Common Core

If you’re a teacher in the United States then you know that there is a lot of focus and debate on the Common Core lately. Proponents of adopting the Common Core State Standards say an introduced shared national assessment system may be more beneficial in determining how schools are performing across the nation. This would in turn benefit students overall. Opponents of a national assessment system believe that if the federal government becomes involved states will have less control, certain topics will be left out and funding will become an issue. Whether or not you’re a proponent of the CCSS, I feel that they still have a place in education. Since I teach internationally I am not held to the same accountability as teachers in the U.S. However, I use he CCSS as a frame of reference along with the PYP when using backwards design to write a unit or lesson plan.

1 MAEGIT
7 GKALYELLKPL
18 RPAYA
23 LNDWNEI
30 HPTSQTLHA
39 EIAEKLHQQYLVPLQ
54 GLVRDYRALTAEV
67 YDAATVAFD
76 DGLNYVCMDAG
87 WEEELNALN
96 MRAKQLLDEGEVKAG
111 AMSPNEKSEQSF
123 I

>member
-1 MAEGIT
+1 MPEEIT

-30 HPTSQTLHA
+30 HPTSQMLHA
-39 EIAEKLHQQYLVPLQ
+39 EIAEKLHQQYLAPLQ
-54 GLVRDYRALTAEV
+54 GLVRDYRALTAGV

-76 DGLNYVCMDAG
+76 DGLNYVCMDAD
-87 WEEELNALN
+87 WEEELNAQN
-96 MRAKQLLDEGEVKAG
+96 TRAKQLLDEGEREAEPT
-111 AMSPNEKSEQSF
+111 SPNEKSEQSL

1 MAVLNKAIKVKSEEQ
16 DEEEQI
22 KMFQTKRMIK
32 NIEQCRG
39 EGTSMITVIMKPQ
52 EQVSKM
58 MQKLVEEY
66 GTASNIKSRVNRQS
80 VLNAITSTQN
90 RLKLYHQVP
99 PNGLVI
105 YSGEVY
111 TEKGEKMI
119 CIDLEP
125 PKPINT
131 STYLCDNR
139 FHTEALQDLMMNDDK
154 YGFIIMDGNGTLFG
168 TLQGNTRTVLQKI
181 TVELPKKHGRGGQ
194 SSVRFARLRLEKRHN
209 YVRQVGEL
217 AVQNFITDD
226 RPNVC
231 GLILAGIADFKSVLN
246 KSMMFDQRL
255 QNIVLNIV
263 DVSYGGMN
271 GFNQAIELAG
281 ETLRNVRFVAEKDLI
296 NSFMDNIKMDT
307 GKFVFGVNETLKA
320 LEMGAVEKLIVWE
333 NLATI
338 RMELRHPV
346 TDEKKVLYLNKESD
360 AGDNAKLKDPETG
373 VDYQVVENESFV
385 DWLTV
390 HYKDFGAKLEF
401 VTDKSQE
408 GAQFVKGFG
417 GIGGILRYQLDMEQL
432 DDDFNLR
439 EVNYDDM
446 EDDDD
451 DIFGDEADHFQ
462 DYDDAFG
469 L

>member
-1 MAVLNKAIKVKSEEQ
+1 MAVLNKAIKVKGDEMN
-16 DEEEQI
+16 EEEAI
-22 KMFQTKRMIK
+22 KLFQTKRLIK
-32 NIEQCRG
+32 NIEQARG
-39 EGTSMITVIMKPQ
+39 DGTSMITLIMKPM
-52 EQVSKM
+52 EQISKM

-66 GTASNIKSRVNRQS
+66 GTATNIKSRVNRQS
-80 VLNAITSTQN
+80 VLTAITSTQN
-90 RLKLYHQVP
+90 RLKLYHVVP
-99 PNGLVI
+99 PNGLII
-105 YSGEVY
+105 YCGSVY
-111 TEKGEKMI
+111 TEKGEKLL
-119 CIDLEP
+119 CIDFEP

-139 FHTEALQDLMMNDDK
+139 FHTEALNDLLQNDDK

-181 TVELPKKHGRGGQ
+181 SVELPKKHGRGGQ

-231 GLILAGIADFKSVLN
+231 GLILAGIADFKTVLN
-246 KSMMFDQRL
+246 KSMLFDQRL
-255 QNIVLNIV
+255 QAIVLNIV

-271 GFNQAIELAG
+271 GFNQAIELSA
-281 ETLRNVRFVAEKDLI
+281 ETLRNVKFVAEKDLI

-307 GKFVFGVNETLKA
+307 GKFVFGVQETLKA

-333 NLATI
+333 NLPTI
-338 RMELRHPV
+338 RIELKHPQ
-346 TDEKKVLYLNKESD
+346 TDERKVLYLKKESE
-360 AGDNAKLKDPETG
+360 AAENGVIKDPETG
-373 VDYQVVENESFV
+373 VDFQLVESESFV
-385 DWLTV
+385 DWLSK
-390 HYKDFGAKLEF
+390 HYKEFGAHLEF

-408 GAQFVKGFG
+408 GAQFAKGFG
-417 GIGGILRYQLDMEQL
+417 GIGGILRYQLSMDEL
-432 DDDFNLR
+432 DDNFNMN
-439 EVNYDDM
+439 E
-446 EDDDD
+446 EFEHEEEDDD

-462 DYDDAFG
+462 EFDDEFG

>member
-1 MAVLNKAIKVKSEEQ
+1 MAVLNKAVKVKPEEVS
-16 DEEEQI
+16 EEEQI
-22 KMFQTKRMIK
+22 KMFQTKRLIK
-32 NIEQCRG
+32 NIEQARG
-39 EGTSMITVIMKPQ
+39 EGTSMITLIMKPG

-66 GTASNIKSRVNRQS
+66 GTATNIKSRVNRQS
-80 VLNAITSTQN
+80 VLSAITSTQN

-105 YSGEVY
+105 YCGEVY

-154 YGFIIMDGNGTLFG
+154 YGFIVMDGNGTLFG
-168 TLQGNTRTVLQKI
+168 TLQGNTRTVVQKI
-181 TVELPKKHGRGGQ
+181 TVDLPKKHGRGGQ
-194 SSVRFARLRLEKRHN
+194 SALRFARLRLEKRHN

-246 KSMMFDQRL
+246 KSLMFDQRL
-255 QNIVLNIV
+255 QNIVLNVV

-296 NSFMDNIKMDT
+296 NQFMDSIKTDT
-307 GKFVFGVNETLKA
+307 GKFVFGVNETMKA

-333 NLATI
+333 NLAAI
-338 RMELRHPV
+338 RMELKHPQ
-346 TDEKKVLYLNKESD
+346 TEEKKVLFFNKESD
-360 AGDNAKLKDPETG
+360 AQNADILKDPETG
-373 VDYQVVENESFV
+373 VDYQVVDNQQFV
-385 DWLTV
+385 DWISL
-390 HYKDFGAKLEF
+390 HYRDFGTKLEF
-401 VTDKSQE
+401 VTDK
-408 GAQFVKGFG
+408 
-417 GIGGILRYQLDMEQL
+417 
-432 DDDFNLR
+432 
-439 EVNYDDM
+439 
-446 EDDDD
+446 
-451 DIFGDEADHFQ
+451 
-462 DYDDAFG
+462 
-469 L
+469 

Achievethecore is a great resource for lessons that align with the CCSS. The site also provided professional development sessions and research.

1 Comment on Common Core

  1. Sarah
    November 28, 2014 at 4:21 pm (6 years ago)

    As a teacher in the US, I like the Common Core, as it creates a general sense of uniformity in curriculum among the states. What many people don’t understand is that the standards are only general guidelines, and do not provide fleshed out curriculum. Individual states, schools, and teachers therefore have a lot of control over the “what” and “how” of teaching, merely using the standards as guidelines. It’s been interesting to hear my nephew, who is in fourth grade, use the language arts terminology that I teach to seventh graders. I look forward getting kids coming into the seventh grade who are well-versed in the CCSS terminology and standards. I just hope that the CCSS ideology stays in fashion until that happens!

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